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The Irony in the Quest for Equality

The New Prejudice

These moves have been so successful that now the crowd cannot see the irony. If you oppose gay marriage, you must be a bigot. There is no way to think otherwise since the discussion has been framed in terms of equality, instead of in terms of the redefinition of an established social institution. The prejudice is now on the other foot. Without even considering arguments to the contrary, people will form negative conclusions about others because of an alternate opinion. That is prejudice.

Ironically, those who say that Christians are bigots are in fact engaging in bigoted behavior. And not just against Christians, but against anyone who holds reservations about “marriage equality.” You do not need to be a Christian to recognize the problems with it. Remember that a bigot is “a person who has very strong, unreasonable beliefs or opinions … who will not listen to or accept the opinions of anyone who disagrees.” Society will now not even listen to alternate points of view on the issue. And therein lies the irony.

The Old Prejudice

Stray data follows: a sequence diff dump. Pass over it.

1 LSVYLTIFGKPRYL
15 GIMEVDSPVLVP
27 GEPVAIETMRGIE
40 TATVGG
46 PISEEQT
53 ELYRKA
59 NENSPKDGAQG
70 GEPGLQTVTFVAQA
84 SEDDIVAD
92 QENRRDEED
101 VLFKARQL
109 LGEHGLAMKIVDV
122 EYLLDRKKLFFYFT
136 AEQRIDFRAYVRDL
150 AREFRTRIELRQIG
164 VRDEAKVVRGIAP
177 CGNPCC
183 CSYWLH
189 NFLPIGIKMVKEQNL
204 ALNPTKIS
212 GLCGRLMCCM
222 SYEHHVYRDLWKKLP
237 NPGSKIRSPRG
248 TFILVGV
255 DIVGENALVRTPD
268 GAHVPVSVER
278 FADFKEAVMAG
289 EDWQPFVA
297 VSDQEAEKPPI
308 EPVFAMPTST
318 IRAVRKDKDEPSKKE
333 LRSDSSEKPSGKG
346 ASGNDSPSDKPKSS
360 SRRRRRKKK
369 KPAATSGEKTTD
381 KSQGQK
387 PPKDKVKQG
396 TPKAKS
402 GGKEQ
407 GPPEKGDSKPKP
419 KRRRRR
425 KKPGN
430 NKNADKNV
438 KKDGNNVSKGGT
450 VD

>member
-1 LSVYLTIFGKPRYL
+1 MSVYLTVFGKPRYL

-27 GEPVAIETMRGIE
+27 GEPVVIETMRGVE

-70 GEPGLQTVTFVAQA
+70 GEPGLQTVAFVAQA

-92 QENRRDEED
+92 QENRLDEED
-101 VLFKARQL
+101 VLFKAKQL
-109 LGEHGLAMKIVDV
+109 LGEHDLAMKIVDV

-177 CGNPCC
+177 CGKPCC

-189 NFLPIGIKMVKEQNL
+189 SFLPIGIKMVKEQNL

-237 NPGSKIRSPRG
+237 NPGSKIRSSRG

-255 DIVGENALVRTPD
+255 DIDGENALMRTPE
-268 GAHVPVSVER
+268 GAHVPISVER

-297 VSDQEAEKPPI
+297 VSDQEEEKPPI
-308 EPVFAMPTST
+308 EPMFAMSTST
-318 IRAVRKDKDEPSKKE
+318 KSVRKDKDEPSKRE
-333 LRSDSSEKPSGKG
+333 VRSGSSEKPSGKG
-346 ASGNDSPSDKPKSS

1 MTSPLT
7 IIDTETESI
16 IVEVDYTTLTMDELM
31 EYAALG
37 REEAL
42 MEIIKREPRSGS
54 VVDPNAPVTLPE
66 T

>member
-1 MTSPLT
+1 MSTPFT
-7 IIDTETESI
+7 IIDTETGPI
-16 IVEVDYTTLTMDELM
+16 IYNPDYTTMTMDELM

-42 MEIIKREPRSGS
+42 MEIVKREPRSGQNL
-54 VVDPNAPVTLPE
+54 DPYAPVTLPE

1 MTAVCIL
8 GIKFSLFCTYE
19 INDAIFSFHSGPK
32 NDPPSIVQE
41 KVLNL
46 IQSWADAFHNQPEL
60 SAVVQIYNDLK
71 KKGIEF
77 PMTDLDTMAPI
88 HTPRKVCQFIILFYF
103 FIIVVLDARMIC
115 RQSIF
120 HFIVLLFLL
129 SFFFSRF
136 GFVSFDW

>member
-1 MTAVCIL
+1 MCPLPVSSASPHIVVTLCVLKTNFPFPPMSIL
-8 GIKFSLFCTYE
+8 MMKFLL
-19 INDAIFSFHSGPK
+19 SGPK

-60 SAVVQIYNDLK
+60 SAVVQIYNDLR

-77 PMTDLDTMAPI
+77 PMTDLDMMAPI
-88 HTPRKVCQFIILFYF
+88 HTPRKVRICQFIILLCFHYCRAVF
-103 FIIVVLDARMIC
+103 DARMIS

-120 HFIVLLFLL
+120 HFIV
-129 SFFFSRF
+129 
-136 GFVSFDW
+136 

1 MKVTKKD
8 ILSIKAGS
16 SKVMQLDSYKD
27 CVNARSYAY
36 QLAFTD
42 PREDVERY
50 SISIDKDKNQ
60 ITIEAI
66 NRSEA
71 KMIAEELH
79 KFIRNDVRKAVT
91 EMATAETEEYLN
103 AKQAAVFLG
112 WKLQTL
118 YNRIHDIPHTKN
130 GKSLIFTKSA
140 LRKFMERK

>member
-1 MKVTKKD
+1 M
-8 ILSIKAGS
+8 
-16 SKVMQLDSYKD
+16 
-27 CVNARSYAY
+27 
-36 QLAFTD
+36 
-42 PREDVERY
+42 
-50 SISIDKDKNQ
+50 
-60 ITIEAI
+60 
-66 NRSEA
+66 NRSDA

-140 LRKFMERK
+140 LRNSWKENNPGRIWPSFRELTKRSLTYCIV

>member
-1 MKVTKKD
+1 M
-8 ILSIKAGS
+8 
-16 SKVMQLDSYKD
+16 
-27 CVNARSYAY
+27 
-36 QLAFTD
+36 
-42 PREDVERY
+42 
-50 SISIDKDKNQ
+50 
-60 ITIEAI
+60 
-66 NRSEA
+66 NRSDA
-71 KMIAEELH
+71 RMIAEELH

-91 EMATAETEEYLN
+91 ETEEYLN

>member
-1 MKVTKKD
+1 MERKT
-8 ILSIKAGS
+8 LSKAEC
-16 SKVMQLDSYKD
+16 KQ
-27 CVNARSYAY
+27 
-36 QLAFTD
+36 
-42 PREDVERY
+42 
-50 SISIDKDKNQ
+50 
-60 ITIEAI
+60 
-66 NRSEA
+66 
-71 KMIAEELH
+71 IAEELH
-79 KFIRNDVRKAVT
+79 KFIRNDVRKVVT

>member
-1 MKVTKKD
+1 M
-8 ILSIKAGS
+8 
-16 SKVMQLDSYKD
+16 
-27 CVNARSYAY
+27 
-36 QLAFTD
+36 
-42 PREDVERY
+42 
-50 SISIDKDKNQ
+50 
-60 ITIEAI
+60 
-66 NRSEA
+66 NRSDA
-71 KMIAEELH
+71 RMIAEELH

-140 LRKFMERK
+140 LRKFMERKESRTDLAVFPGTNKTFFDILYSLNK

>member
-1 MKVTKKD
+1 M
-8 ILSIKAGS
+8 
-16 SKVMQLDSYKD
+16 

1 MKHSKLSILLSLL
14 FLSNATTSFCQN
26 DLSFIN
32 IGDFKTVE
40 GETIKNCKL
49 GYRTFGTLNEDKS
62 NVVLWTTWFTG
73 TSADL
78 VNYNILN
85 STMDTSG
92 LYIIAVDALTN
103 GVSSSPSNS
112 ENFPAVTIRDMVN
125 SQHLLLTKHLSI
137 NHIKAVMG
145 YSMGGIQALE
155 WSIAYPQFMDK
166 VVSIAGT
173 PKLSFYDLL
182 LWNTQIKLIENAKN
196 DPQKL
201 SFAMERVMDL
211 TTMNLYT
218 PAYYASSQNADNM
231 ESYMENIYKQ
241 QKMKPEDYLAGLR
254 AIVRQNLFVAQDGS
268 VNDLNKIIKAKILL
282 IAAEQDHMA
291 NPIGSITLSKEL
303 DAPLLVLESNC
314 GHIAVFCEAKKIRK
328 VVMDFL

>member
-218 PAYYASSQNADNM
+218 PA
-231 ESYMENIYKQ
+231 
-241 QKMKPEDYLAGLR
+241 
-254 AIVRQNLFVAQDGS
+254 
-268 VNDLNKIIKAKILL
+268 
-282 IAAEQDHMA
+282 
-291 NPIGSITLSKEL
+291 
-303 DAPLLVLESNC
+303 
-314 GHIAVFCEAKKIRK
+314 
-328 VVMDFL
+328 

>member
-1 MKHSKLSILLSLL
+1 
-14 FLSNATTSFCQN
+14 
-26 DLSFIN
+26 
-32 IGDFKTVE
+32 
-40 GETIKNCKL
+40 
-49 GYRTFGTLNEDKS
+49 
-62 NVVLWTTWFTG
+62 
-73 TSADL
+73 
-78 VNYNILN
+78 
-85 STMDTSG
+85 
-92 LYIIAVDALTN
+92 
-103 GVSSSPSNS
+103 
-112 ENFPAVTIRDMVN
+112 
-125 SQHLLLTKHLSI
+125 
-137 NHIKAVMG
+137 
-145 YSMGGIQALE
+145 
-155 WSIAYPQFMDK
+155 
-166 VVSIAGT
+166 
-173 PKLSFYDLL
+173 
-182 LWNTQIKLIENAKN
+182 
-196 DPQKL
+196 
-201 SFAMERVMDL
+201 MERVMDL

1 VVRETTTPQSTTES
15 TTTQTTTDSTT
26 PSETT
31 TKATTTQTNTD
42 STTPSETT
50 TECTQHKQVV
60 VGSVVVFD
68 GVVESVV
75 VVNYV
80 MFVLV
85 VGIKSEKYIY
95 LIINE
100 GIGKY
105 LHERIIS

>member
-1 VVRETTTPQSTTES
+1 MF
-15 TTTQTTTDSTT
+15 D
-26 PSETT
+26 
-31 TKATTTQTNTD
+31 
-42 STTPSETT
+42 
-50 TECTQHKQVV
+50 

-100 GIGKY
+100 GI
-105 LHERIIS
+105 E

Christians facing prejudice is nothing new. The first Christians faced it head-on in the Roman Empire. The apostle Peter encouraged his readers to conduct themselves honorably among the pagans so that “when they speak against you as evildoers, they may see your good deeds and glory God on the day of visitation” (1 Peter 2:12). Notice Peter’s phrase “when they speak against you as evildoers.” How could genuine Christians be thought of as evildoers?

The Romans thought that Christians hated the human race (so recorded the historian Tacitus), that they engaged in incest because they were married to their “brothers and sisters,” and were cannibals because they ate the body and blood of Christ. All of these were obviously grave misunderstandings. But Peter’s exhortation is, in effect, let them get to know you. The only real solution to prejudice is knowledge. As a friend of mine once said, “It’s hard to demonize someone when you get to know them.”

We are now the targets of an irrational prejudice. But we should not pout, despair or withdraw. Unjust opposition is nothing new for followers of the crucified Christ. We are called to suffer it well, following his example (1 Peter 2:21–25). So far as we are able, let’s allow those who vilify us to get to know us. If we are truly following Christ, knowing who we really are will go a long way to dispel prejudice.